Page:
This post explains the various scenarios for ORA-01157 and how to avoid them.
How to Recover from a Lost Datafile in Different Scenarios
In the event of a lost datafile or when the file cannot be accessed an ORA-01157 is reported followed by ORA-01110. Besides this, you may encounter error ORA-07360 : sfifi: stat error, unable to obtain information about file. A DBWR trace file is also generated in the background_dump_dest directory. If an attempt is made to shutdown the database normal or immediate will result in ORA-01116, ORA-01110 and possibly ORA-07368.
This post discusses various scenarios that may be causing this error and the solution/workaround for these. Throughout this post we refer to “backups” but if you have a valid physical standby database you may also use the standby database’s datafiles to recover the primary database.
Datafile not found by Oracle
– Unintentionally renamed or moved at the Operating System (OS) level. Simply restore the file to its original location and recover it
– Intentionally moved/renamed at OS level. You are re-organizing the datafile layout across various disks at the OS. After moving/renaming the file you will have to rename the file at the database level and recover it.
If the file is damaged/deleted and an attempt is made to start the database will result in ORA-01157, ORA-01110. Then depending upon the type of datafile lost different action needs to be taken. Check for a faulty hard disk. The file may have gone corrupt due to faulty disk. Replace the bad disk or create the file on a non-faulty disk.
Lost datafile could be in one of the following:
1. Temporary tablespace
If the datafile belongs to a temporary tablespace, you will have to simply offline drop the datafile and then drop the tablespace with including contents option. Thereafter, re-create the temporary tablespace.
2. Read Only Tablespace
In this case, you will have to restore the most recent backup of the read-only datafile. No media recovery is required as read-only tablespaces are not modified. Note however that media recovery will be required under the following conditions:
- The tablespace was in read-write mode when the last backup was taken and was made read-only afterward.
- The tablespace was in read-only mode when the last backup was taken and was made read-write in between and then again made read only
In either of the above cases, you will have to restore the file and do a media recovery using RECOVER DATAFILE statement. Apply all the necessary archived redo logs until you get the message “Media Recovery Complete”.
3. User Tablespace
Two options are available:
a. Recreate the user tablespace: If all the objects in the tablespace can be re-created (recent export is available; tables can be re-populated using scripts; SQL*Loader etc). Then, offline drop the datafile, drop the tablespace with including contents option. Thereafter, re-create the tablespace and re-create the objects in it.
b. Restore file from backup and do a media recovery: Database has to be in archivelog mode. If the database is in NOARCHIVELOG mode, you will only succeed in recovering the datafile if the redo to be applied to it is within the range of your online redo logs.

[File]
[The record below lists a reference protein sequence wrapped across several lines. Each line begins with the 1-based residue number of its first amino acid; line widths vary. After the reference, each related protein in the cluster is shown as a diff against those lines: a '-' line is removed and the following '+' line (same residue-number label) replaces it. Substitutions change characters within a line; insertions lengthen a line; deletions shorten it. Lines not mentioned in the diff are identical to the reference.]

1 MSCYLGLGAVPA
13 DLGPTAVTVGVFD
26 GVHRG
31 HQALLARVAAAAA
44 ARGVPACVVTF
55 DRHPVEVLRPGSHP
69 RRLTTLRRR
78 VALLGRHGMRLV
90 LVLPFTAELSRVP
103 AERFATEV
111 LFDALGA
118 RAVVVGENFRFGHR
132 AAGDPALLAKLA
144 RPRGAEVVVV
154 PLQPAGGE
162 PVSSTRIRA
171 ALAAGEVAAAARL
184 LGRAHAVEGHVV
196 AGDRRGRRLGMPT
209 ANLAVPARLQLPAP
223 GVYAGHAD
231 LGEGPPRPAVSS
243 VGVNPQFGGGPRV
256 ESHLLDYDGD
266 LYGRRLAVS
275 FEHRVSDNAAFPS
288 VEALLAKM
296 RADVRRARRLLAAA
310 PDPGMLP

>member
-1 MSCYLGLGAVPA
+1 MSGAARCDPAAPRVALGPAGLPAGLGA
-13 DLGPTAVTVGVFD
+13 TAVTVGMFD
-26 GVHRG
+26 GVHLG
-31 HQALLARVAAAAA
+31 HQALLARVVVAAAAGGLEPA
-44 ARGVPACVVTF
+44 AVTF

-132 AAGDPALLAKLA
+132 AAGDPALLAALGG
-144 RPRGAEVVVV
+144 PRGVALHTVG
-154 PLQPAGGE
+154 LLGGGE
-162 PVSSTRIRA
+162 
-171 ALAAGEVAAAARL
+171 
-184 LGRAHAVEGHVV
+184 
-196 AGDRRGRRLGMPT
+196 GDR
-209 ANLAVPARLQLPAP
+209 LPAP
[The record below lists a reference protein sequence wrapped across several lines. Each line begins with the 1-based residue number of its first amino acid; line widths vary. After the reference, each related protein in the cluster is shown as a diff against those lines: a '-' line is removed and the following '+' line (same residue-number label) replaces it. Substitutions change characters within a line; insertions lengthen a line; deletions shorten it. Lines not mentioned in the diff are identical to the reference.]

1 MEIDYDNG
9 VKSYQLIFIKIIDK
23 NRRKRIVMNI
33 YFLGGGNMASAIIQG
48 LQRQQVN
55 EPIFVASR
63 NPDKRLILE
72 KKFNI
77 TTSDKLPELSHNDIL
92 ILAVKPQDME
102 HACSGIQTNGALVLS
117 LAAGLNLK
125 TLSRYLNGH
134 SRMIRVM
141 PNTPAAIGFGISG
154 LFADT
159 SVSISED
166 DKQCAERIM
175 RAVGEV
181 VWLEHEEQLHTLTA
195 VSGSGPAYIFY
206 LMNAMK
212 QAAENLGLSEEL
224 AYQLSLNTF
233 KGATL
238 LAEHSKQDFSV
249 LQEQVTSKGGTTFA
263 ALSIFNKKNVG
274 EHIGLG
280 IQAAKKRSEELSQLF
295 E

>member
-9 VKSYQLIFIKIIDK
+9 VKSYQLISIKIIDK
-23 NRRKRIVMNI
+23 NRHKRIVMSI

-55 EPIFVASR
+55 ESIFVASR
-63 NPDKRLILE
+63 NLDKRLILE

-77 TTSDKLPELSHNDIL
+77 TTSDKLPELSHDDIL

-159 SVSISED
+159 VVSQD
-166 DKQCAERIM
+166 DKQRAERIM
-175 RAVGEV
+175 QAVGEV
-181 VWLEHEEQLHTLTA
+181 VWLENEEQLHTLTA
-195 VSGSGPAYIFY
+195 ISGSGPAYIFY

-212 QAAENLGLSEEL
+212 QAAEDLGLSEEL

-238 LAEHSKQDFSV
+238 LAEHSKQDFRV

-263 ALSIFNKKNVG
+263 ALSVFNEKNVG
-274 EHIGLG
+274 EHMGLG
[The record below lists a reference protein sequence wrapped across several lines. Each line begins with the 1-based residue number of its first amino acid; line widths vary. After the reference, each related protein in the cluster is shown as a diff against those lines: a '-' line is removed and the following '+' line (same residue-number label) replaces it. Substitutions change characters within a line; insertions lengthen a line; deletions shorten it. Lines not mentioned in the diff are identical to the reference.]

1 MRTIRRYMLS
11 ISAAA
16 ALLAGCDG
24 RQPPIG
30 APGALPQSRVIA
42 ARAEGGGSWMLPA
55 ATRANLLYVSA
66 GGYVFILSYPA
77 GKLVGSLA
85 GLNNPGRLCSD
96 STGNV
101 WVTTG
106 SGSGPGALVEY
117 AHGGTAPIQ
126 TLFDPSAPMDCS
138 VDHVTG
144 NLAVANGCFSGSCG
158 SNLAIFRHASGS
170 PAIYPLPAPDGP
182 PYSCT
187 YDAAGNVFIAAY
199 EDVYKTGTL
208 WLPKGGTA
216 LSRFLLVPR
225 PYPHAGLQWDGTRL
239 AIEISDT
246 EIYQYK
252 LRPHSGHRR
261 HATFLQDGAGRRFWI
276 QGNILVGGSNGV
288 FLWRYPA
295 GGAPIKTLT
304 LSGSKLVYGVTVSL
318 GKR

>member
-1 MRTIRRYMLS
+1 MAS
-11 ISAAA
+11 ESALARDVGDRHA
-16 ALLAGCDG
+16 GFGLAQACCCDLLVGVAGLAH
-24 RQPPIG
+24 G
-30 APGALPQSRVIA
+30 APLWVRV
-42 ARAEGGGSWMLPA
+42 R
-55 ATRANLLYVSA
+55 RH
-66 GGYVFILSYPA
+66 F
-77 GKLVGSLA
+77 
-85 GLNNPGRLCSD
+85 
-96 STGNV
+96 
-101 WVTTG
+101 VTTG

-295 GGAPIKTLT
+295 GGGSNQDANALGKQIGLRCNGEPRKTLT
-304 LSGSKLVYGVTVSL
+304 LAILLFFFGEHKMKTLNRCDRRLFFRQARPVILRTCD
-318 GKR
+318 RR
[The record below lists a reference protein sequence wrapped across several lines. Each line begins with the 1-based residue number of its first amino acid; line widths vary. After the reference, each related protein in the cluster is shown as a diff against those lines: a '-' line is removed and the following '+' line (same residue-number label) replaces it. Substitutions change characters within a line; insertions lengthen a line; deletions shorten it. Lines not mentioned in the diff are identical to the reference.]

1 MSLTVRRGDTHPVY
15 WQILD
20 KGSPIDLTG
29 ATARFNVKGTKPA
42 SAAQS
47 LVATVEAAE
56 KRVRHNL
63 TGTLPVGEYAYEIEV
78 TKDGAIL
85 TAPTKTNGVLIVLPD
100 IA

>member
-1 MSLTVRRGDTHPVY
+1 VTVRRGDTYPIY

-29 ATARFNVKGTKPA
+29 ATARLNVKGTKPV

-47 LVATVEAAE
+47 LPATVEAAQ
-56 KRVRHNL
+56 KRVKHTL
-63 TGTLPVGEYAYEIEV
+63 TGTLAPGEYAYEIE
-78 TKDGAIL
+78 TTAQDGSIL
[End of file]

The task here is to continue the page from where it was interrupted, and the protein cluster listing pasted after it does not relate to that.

4. Index Tablespace
Two options are available:
a. Recreate the Index tablespace: If the index can be easily re-created using script or manual CREATE INDEX statement, then the best option is to offline drop the datafile, drop the index tablespace, and re-create it and recreate all indexes in it.
b. Restore file from backup and do a media recovery: If the index tablespace cannot be easily re-created, then restore the lost datafile from a valid backup and then do a media recovery on it.
5. System (and/or Sysaux) Tablespace
a. Restore from a valid backup and perform a media recovery on it.
b. Rebuild the database.
If neither backup of the datafile nor the full database backup is available, then rebuild database using full export, user level/table level export, scripts, SQL*Loader, standby, etc. to re-create and re-populate the database.
6. Undo Tablespace
While handling situation with lost datafile of an undo tablespace you need to be extra cautious so as not to lose active transactions in the undo segments. The preferred option, in this case, is to restore the datafile from backup and perform media recovery.
a. If the database was cleanly shutdown: Ensure that database was cleanly shutdown in NORMAL or IMMEDIATE mode. Update your init file with “undo_management=manual”. Restart the database. Drop and recreate the undo tablespace. Update your init file with “undo_management=auto”. Restart the database
b. If the database was NOT cleanly shutdown: If the database was shutdown aborted or crashed, you may not be able to drop the datafile as the undo segments may contain active transactions. You will need to restore the file from a backup and perform a media recovery.
7. Lost Controlfiles and Online Redo Logs
If the datafiles are in a consistent state, not needing media recovery, but you have lost all the controlfiles and online redologs, then while attempting to create controlfile using scripts will complain of missing redologs. In this case, use the RESETLOGS option of the create controlfile script and then open the database with RESETLOGS option.
8. Lost datafile and no backup
If there are no backups of the lost datafile then you can re-create the datafile with the same size as the original file and then apply all the archived redologs written since original datafile was created to the new version of the lost datafile.